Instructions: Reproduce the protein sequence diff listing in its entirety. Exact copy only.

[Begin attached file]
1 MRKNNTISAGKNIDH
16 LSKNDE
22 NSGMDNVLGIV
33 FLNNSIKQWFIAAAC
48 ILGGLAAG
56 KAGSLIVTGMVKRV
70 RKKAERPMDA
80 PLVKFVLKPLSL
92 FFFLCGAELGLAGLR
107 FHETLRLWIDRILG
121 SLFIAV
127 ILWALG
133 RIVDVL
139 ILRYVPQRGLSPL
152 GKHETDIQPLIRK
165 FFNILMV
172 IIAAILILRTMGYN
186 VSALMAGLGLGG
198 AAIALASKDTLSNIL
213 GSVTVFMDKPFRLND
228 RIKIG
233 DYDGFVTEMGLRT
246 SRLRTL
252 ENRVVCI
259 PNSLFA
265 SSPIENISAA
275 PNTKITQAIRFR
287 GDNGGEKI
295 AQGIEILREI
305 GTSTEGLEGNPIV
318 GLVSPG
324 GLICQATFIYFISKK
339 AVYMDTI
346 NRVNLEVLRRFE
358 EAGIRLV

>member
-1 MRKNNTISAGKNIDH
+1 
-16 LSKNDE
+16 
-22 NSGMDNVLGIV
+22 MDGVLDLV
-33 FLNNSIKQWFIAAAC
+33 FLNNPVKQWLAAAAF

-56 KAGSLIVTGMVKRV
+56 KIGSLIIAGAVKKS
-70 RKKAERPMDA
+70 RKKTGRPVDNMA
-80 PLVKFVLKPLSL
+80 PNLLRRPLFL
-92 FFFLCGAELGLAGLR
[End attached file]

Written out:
1 MRKNNTISAGKNIDH
16 LSKNDE
22 NSGMDNVLGIV
33 FLNNSIKQWFIAAAC
48 ILGGLAAG
56 KAGSLIVTGMVKRV
70 RKKAERPMDA
80 PLVKFVLKPLSL
92 FFFLCGAELGLAGLR
107 FHETLRLWIDRILG
121 SLFIAV
127 ILWALG
133 RIVDVL
139 ILRYVPQRGLSPL
152 GKHETDIQPLIRK
165 FFNILMV
172 IIAAILILRTMGYN
186 VSALMAGLGLGG
198 AAIALASKDTLSNIL
213 GSVTVFMDKPFRLND
228 RIKIG
233 DYDGFVTEMGLRT
246 SRLRTL
252 ENRVVCI
259 PNSLFA
265 SSPIENISAA
275 PNTKITQAIRFR
287 GDNGGEKI
295 AQGIEILREI
305 GTSTEGLEGNPIV
318 GLVSPG
324 GLICQATFIYFISKK
339 AVYMDTI
346 NRVNLEVLRRFE
358 EAGIRLV

>member
-1 MRKNNTISAGKNIDH
+1 
-16 LSKNDE
+16 
-22 NSGMDNVLGIV
+22 MDGVLDLV
-33 FLNNSIKQWFIAAAC
+33 FLNNPVKQWLAAAAF

-56 KAGSLIVTGMVKRV
+56 KIGSLIIAGAVKKS
-70 RKKAERPMDA
+70 RKKTGRPVDNMA
-80 PLVKFVLKPLSL
+80 PNLLRRPLFL
-92 FFFLCGAELGLAGLR